Welcome to one of the most enjoyable pieces of education I’ve had in a long time—welcome to the Lean Startup Machine workshop.
On August 17th to 19th, from 6pm Friday to 6pm Sunday, hardy entrepreneurs and mentors came together to take six promising startup ideas from pitch to validation. The core activity revolved around Lean Startup Machine’s super-efficient technique to help teams identify assumptions and validate them (or invalidate them) in a quick-moving process.
It’s a Postit®-intensive cycle that emphasizes progress over perfection and the feedback of target customers over internal debate.
The event was moderated by the extremely likeable
—a passionate Austin-based entrepreneur who loves—in the words of his LinkedIn profile— “Disruptively Innovating and Creatively Destroying.”
The core takeaway: why waste time when you can get out and test your ideas directly and cheaply just by talking to people? In the best-case scenario you get real insight to define a real
customer & a real
problem to solve, so you can focus your precious startup resources without waste.
Even more importantly, you might find out quickly that your idea isn’t as awesome as you thought before you’ve wasted precious time and money. That’s startup gold.
Talking to strangers is easier than you think
– Just do it. They will teach you a lot, and you get better and better as you go. Don’t be afraid of getting brushed off. The pain of a brush off now is nothing compared to the pain of shutting down your project later because you got it wrong.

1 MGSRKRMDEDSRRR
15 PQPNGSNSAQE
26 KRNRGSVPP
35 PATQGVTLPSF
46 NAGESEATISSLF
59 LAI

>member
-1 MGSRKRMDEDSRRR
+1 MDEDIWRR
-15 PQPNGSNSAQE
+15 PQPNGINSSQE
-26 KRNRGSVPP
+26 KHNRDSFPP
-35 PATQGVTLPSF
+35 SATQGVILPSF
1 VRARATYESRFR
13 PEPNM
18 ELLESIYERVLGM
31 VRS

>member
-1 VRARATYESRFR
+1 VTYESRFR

Listen more than you talk by a factor of 10
– If you’re talking too much you’re not really listening.
Think service first, features second
– If your core service isn’t important to people, your solution won’t be either. Test your assumptions using a Concierge MVP, and in depth. Test your assumptions as simply as possible, preferably face to face, and without too many props or distractions.
You can accomplish a lot more in a day than you ever imagined
– Just get busy, make clear decisions, and don’t stop (until you have to because you can’t stand up anymore).
Don’t assume that the solution in your mind is right, even if you have the right problem
– In other words, you may need to dig a hole, but you don’t yet know if you are digging with a teaspoon or a backhoe. Let your customers tell you. They will, if you ask the right kinds of questions.
Don’t waste time with overly designed mock-ups, landing pages, or presentations
“you may need to dig a hole, but you don’t yet know if you are digging with a teaspoon or a backhoe”
– that’s time you could be learning something valuable to push the project forward. Give your customers credit. Less is more, and it’s also much easier to test and see what’s happening.
Sticky notes are awesome
– messy, but nothing beats them for quick ideation.
At the end of the event each team pitched their initial idea, their learning process, and the final outcome of their research including metrics on conversions, in-person discovery, and the results of some (very) creative experimentation.
It was instructive to see several cases where the initial customer, initial problem, and proposed solution were found to be pretty much wrong.
In the end, team Shpot—a new platform for connecting photographers and models who want to shoot in the same locations—took the prize: a mobile mini-app built in 2 days by a New Frontier Nomads
as an MVP to enable Shpot to test and validate their idea further. But it really wasn’t about winning. All participants will agree that the learning process was the prize everyone is walking away with.
So in that spirit, a profound thanks to Lean Startup Machine, Miami Lean Startup Circle
, UM Launchpad
, event sponsors The Knight Foundation
, and the many mentors for their generous ideas and time spent. You all rock.
Now everybody get out of the building and do something great!
Story by Kristen McLean. Follow her on Twitter @BKGKristen